Library Media Center Hours
The Media Center is open most times during the school day. Students may check out books with a pass from their teacher, or during their regularly scheduled library time.
Students come to the Media Center weekly to check out books. The number of books your student is able to check out depends on his/her grade level:
- Kindergarten and 1st grade: 1-3 books
- 2nd grade: 3 books
- 3rd, 4th, 5th, and 6th grade: 4 books
Under certain circumstances, students may be permitted to checkout fewer or more than the normal number of books for their grade level.
At the beginning of each year, students are taught how to properly care for library books. Guidelines discussed include:
- Having a special place at home just for library books
- Not eating or drinking while reading
- Keeping books out of reach of younger children and pets
- Turning the pages from the side or top corner instead of the bottom
- Carrying books between home and school in a backpack
- Using a bookmark instead of folding the corners of pages to keep your place
Students must pay for lost or damaged Media Center materials. If a lost item is found and returned to the media center within one year of payment, a full refund is given. If payment creates a hardship for the family please talk to Media Center staff for alternative options, which include the option for students to help out in the Media Center to supplement the cost of the book.
Students are encouraged to make their own book selections as part of a learning process to determine which books are right for them. Students take out books for many different and valid reasons. They are encouraged to take many different types of books, both fiction and non-fiction and teachers may have requirements as to the type of books they choose (i.e., one of the books they choose should be a practice reading book, biography, etc.). If you are unhappy with the choice your child makes, discuss it with him or her. Find out why he chose the book and if he enjoyed having it. If he feels he did not make a good choice, discuss what might be a better choice next time. Remind him that the library staff knows almost every book in the library and is always happy to match books with students. The Media Center has a computerized catalog and circulation system. Students are taught how to conduct computer searches for materials by subject, title, and author.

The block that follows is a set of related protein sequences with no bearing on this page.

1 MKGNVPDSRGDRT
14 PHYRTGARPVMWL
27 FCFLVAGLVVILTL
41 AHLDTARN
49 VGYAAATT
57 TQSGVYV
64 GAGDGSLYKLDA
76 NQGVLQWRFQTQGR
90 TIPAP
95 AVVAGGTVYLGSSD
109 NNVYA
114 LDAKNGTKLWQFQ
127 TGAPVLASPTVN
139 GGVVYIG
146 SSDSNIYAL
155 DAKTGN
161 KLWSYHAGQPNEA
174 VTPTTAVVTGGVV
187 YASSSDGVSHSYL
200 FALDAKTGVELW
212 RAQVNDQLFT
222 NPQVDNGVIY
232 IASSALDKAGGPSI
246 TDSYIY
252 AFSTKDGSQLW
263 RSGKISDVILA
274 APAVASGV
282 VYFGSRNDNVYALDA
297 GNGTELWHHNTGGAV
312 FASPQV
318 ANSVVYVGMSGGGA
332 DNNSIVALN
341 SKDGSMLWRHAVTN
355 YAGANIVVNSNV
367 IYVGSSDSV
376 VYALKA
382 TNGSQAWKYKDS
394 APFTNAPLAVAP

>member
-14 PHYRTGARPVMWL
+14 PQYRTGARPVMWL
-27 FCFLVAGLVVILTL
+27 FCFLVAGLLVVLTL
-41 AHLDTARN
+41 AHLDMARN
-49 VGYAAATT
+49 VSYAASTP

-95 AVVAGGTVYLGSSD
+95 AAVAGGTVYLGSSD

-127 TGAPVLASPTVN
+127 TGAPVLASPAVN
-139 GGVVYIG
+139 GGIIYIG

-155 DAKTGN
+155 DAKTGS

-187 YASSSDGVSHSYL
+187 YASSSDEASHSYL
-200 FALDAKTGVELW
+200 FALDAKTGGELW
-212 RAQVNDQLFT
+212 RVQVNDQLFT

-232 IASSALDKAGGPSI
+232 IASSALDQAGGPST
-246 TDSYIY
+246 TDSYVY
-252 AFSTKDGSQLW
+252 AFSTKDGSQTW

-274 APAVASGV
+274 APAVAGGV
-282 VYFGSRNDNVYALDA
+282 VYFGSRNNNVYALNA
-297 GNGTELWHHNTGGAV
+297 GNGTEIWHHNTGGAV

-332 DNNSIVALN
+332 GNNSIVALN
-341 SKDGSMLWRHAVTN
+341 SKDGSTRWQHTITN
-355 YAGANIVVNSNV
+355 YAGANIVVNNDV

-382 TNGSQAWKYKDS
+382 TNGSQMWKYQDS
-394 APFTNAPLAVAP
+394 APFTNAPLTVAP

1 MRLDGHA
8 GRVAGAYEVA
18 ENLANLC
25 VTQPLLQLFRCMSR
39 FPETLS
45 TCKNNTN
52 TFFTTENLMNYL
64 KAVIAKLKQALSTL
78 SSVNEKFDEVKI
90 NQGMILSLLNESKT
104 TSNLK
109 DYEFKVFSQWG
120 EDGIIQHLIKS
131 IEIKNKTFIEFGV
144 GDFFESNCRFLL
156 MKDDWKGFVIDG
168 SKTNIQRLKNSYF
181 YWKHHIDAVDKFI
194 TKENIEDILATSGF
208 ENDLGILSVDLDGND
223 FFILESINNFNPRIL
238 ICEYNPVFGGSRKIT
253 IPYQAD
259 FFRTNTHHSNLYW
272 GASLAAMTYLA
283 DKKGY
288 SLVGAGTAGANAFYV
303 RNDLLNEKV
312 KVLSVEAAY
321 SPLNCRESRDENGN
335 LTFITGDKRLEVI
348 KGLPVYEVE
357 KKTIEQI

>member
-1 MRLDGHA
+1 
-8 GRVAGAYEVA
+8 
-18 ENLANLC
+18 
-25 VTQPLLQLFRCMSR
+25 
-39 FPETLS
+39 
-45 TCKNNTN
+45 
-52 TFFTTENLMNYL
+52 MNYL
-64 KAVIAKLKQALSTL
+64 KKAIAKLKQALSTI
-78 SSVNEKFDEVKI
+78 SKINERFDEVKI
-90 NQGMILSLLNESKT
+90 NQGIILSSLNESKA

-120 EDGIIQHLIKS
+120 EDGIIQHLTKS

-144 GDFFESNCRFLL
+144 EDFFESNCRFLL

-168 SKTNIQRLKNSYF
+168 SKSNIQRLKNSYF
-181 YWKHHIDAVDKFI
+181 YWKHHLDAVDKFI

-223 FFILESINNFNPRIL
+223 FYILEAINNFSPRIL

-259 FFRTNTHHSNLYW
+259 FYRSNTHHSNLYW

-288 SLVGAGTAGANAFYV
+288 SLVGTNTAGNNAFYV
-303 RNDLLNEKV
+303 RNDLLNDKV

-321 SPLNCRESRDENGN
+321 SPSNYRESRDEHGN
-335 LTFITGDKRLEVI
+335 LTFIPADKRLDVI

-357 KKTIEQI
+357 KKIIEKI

State law requires each student to be completely immunized against seven diseases in order to be enrolled in a Minnesota school. The following are immunization requirements:
Students under seven years of age:
- Measles, Mumps, and Rubella vaccine given after age of 12 months. 2nd MMR for kindergarten.
- Five doses of Diphtheria, Tetanus, Pertussis vaccine, unless the fourth dose was given after the child’s fourth birthday, then four doses are minimum.
- Four doses of Polio vaccine, unless the third dose was given after the child’s fourth birthday, then three doses are minimum.
- Hepatitis B series
- Two doses of Varicella (Chicken Pox vaccine)
Students 7 years and older:
- Measles, Mumps and Rubella vaccine given after 12 months of age.
- Three doses of Diphtheria, Tetanus, and Pertussis vaccine
- Three doses of Polio vaccine
- One dose of Chicken Pox vaccine
Roseville Area Schools follow the rules recommended by the Minnesota Department of Health.
- The administration of medication to student shall be done only in exceptional circumstances. When possible, families arrange to give medication at home.
- Medication must be administered through the school health office.